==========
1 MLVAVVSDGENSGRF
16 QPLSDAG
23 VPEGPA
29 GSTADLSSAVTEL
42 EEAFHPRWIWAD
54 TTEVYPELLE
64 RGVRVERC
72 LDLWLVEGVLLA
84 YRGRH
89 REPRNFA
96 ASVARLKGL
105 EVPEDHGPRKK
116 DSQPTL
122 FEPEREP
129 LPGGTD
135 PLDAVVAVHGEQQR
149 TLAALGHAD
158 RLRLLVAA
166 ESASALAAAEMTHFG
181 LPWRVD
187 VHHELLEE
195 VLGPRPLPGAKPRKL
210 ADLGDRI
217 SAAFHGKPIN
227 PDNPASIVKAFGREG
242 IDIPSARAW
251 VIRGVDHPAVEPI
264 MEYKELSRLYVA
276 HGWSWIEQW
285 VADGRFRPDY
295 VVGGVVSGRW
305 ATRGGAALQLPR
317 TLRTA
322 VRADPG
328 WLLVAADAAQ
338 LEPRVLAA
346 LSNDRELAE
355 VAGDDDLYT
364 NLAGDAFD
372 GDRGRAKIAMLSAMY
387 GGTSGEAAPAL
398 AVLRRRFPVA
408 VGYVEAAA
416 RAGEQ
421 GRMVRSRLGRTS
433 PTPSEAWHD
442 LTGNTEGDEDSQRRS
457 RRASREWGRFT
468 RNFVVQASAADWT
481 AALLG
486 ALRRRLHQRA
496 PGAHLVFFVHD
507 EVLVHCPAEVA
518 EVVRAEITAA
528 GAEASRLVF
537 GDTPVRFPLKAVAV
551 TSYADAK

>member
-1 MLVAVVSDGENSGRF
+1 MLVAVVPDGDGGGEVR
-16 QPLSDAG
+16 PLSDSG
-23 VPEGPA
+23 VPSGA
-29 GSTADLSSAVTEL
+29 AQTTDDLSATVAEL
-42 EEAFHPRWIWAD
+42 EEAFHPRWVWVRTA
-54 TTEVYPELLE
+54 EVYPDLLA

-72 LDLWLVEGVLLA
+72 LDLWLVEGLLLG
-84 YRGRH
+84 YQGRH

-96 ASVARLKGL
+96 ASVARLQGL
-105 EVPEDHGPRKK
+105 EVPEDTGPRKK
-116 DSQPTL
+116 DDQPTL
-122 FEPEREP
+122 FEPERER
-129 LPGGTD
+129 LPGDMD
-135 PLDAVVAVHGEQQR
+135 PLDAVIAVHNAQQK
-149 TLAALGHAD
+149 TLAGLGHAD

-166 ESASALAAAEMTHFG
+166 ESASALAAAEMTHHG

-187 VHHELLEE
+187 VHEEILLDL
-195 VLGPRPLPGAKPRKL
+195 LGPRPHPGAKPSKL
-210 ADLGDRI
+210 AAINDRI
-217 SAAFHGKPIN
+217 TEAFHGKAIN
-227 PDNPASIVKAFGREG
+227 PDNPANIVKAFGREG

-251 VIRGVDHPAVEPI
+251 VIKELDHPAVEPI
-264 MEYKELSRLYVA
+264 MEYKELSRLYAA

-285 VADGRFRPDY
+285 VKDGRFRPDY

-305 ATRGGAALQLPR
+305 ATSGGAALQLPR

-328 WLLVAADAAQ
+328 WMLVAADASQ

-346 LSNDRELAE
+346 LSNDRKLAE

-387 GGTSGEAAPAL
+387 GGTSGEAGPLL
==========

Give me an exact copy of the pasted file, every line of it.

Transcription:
1 MLVAVVSDGENSGRF
16 QPLSDAG
23 VPEGPA
29 GSTADLSSAVTEL
42 EEAFHPRWIWAD
54 TTEVYPELLE
64 RGVRVERC
72 LDLWLVEGVLLA
84 YRGRH
89 REPRNFA
96 ASVARLKGL
105 EVPEDHGPRKK
116 DSQPTL
122 FEPEREP
129 LPGGTD
135 PLDAVVAVHGEQQR
149 TLAALGHAD
158 RLRLLVAA
166 ESASALAAAEMTHFG
181 LPWRVD
187 VHHELLEE
195 VLGPRPLPGAKPRKL
210 ADLGDRI
217 SAAFHGKPIN
227 PDNPASIVKAFGREG
242 IDIPSARAW
251 VIRGVDHPAVEPI
264 MEYKELSRLYVA
276 HGWSWIEQW
285 VADGRFRPDY
295 VVGGVVSGRW
305 ATRGGAALQLPR
317 TLRTA
322 VRADPG
328 WLLVAADAAQ
338 LEPRVLAA
346 LSNDRELAE
355 VAGDDDLYT
364 NLAGDAFD
372 GDRGRAKIAMLSAMY
387 GGTSGEAAPAL
398 AVLRRRFPVA
408 VGYVEAAA
416 RAGEQ
421 GRMVRSRLGRTS
433 PTPSEAWHD
442 LTGNTEGDEDSQRRS
457 RRASREWGRFT
468 RNFVVQASAADWT
481 AALLG
486 ALRRRLHQRA
496 PGAHLVFFVHD
507 EVLVHCPAEVA
518 EVVRAEITAA
528 GAEASRLVF
537 GDTPVRFPLKAVAV
551 TSYADAK

>member
-1 MLVAVVSDGENSGRF
+1 MLVAVVPDGDGGGEVR
-16 QPLSDAG
+16 PLSDSG
-23 VPEGPA
+23 VPSGA
-29 GSTADLSSAVTEL
+29 AQTTDDLSATVAEL
-42 EEAFHPRWIWAD
+42 EEAFHPRWVWVRTA
-54 TTEVYPELLE
+54 EVYPDLLA

-72 LDLWLVEGVLLA
+72 LDLWLVEGLLLG
-84 YRGRH
+84 YQGRH

-96 ASVARLKGL
+96 ASVARLQGL
-105 EVPEDHGPRKK
+105 EVPEDTGPRKK
-116 DSQPTL
+116 DDQPTL
-122 FEPEREP
+122 FEPERER
-129 LPGGTD
+129 LPGDMD
-135 PLDAVVAVHGEQQR
+135 PLDAVIAVHNAQQK
-149 TLAALGHAD
+149 TLAGLGHAD

-166 ESASALAAAEMTHFG
+166 ESASALAAAEMTHHG

-187 VHHELLEE
+187 VHEEILLDL
-195 VLGPRPLPGAKPRKL
+195 LGPRPHPGAKPSKL
-210 ADLGDRI
+210 AAINDRI
-217 SAAFHGKPIN
+217 TEAFHGKAIN
-227 PDNPASIVKAFGREG
+227 PDNPANIVKAFGREG

-251 VIRGVDHPAVEPI
+251 VIKELDHPAVEPI
-264 MEYKELSRLYVA
+264 MEYKELSRLYAA

-285 VADGRFRPDY
+285 VKDGRFRPDY

-305 ATRGGAALQLPR
+305 ATSGGAALQLPR

-328 WLLVAADAAQ
+328 WMLVAADASQ

-346 LSNDRELAE
+346 LSNDRKLAE

-387 GGTSGEAAPAL
+387 GGTSGEAGPLL